The U.S. Anti-Doping Agency announced yesterday that Hope Solo tested positive for a banned substance, but she is still eligible to compete in the Olympics because it was "prescribed medication from a personal doctor for pre-menstrual purposes."
Here's what Solo has to say about that, per her official statement:
"I took a medication prescribed by my personal doctor for pre-menstrual purposes that I did not know contained a diuretic. Once informed of this fact, I immediately cooperated with USADA and shared with them everything they needed to properly conclude that I made an honest mistake, and that the medication did not enhance my performance in any way. As someone who believes in clean sport, I am glad to have worked with USADA to resolve this matter and I look forward to representing my country at the 2012 Olympic Games in London."And here's the official statement from U.S. Soccer:
"U.S. Soccer received notification from the U.S. Anti-Doping Agency that Hope Solo tested positive for a banned substance from an out-of competition urine sample she provided on June 15. After discussions with Hope, we fully support her clarification that the positive test for Canrenone was due to the use of a prescribed medication from a personal doctor for pre-menstrual purposes and not related to performance enhancement in any way."As noted by Deadspin, Solo might be the first ever athlete to get the benefit of the doubt for a failed drug test. Her excuse sounds legitimate, but, as Barry Petchesky puts it, "maybe it's because she was taking ladypart medications, and we are scared and confused by that sort of thing."
After reading up on Canrenone and consulting an expert, the situation is slightly less confusing.
According to a very brief Wikipedia entry, Canrenone is marketed under the brand names Contaren and Luvion, and is "an aldosterone antagonist with additional antiandrogen properties which is used as a diuretic in Europe."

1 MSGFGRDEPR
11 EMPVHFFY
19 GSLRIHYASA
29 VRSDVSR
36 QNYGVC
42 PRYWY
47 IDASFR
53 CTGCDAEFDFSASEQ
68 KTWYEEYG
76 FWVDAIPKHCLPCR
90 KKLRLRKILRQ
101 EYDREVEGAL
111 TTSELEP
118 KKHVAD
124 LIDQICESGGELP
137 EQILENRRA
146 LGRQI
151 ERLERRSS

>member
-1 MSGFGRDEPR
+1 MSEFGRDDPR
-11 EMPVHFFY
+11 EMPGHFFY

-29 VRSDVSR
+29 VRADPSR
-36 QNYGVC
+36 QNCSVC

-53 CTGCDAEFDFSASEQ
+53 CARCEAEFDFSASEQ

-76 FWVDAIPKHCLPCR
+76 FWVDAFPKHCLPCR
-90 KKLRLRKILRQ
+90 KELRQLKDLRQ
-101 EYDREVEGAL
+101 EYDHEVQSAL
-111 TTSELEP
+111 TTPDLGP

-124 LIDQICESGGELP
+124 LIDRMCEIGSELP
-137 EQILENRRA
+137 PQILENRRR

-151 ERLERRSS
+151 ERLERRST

What Wikipedia doesn't mention is that Canrenone is exclusively available in Europe, and not FDA-approved in the United States. Liz Rudy, drug information pharmacist at University of Washington Medical Center, says there's a similar diuretic in this country called Spironolactone, and the body naturally metabolizes Spironolactone into Canrenone.
"People have used it off-label for PMS," Rudy says. "Whether it's effective or not is questionable. There's not enough studies to say it really works, but it could be used to get rid of bloating."
Rudy declined to comment on the specifics of Solo's case, but notes that the "pre-menstrual purposes" excuse is entirely plausible. "It doesn't look like anything terribly sinister," she says. "It's used widely in Europe."
The diuretic aspect is also what makes Canrenone a banned substance, since taking it could flush an athlete's system and perhaps help him or her avoid detection for other performance enhancers. The Global Drug Reference Online, a website that breaks down which substances are banned and why, says of Canrenone, "The use of any substance subject to threshold limits...in conjunction with a diuretic or other masking agent requires a Therapeutic Use Exemption for the threshold substance AND the diuretic or masking agent."
In other words, Solo and her doctor should have known taking Canrenone was off-limits, and applied for an exemption. Still, it does have plenty of legit applications. Specifically, according to the Monthly Index of Medical Specialities (MIMS), a pharmaceutical prescribing reference, Canrenone can be used to treat:
"Headache, drowsiness, GI disturbances, ataxia, mental confusion, skin rashes, gynecomastia, breast enlargement, hirsutism, deepening of the voice, menstrual irregularities, impotence, mild acidosis, lethargy..."The list goes on and on.
Even without delving into further detail, public knowledge of Solo's menstrual situation has probably far exceeded what any woman would feel comfortable sharing. Bottom line: the USADA says she's not cheating, which means she can represent the U.S. in London and hopefully bring home a gold medal.